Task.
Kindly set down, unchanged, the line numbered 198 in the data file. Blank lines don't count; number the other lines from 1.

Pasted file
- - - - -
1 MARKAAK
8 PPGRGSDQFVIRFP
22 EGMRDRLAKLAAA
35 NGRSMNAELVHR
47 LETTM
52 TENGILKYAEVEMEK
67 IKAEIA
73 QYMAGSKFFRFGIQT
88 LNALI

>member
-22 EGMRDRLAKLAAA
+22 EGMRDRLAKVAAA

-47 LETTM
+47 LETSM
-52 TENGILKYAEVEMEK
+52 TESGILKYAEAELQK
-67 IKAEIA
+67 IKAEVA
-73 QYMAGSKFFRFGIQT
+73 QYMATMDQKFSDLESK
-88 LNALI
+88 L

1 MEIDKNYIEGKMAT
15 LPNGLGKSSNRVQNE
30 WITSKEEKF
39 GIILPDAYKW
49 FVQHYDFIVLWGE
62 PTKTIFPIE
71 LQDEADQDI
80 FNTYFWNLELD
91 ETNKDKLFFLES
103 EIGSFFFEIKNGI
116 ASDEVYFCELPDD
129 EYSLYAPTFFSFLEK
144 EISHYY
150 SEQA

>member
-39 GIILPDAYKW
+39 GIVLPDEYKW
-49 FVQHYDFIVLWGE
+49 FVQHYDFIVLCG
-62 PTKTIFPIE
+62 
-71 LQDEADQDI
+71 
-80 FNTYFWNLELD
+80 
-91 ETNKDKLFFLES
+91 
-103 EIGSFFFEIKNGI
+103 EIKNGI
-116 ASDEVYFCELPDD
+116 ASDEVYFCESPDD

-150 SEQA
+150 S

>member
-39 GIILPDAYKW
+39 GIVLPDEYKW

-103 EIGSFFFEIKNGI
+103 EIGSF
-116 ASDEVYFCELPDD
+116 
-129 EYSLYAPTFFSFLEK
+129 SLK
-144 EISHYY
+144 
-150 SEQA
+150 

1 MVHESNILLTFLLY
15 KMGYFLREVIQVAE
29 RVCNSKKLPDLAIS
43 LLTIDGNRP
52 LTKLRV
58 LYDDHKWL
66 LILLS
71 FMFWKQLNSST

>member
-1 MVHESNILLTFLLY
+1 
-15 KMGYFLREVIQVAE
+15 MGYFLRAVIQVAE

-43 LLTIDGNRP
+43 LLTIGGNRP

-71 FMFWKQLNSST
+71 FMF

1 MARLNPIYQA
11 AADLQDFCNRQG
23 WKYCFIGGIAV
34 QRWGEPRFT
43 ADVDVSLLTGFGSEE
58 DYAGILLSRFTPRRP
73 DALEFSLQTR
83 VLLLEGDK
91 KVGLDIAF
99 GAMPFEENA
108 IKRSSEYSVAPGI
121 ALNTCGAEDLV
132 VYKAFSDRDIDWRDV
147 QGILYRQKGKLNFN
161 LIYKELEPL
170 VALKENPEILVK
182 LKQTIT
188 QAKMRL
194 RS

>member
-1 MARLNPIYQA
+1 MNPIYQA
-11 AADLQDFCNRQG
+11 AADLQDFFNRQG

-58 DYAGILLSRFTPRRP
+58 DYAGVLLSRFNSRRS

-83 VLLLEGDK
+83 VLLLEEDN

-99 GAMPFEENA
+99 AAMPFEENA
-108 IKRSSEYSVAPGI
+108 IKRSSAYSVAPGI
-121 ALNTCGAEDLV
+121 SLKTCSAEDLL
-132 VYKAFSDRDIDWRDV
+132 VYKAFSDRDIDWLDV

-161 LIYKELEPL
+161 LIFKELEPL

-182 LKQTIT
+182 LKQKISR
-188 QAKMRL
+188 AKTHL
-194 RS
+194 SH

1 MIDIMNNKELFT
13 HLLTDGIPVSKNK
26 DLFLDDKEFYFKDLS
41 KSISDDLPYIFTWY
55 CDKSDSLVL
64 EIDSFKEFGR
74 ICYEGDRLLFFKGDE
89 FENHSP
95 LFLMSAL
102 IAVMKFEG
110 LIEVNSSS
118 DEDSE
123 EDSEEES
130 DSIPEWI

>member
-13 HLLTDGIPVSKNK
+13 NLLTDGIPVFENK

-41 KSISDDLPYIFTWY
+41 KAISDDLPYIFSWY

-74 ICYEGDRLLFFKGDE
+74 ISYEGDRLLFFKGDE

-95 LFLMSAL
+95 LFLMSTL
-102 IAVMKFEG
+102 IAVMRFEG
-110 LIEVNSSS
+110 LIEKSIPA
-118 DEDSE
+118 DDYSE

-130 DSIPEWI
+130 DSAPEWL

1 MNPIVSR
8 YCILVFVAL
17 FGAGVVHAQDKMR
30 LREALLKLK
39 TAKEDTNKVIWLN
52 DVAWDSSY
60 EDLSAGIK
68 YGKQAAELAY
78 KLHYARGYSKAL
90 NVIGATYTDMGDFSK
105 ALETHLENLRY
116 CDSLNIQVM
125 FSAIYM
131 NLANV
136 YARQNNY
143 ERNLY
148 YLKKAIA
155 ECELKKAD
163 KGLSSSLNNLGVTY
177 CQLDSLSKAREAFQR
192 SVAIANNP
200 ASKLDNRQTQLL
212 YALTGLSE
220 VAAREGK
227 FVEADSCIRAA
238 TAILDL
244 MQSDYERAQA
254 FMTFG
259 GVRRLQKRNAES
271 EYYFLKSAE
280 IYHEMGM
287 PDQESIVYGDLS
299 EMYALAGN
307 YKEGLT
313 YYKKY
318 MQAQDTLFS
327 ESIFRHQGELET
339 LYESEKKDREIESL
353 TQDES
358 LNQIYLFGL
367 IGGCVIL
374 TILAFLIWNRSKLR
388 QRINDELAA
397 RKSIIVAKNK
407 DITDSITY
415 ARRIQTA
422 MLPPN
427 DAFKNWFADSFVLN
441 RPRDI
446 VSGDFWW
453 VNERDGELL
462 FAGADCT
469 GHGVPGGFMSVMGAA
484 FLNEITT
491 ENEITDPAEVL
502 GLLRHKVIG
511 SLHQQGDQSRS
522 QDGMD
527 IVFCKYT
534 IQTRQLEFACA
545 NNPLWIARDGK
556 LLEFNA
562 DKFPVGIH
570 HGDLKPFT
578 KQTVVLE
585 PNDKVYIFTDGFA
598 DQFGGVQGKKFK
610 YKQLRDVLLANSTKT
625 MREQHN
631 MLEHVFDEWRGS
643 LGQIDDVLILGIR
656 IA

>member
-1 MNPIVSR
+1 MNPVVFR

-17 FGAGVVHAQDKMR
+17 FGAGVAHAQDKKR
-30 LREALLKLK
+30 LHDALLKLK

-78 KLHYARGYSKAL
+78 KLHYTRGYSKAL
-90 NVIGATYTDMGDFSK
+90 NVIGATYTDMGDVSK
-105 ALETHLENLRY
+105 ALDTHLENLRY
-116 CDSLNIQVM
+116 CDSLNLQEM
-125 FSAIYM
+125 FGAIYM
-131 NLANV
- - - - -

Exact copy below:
339 LYESEKKDREIESL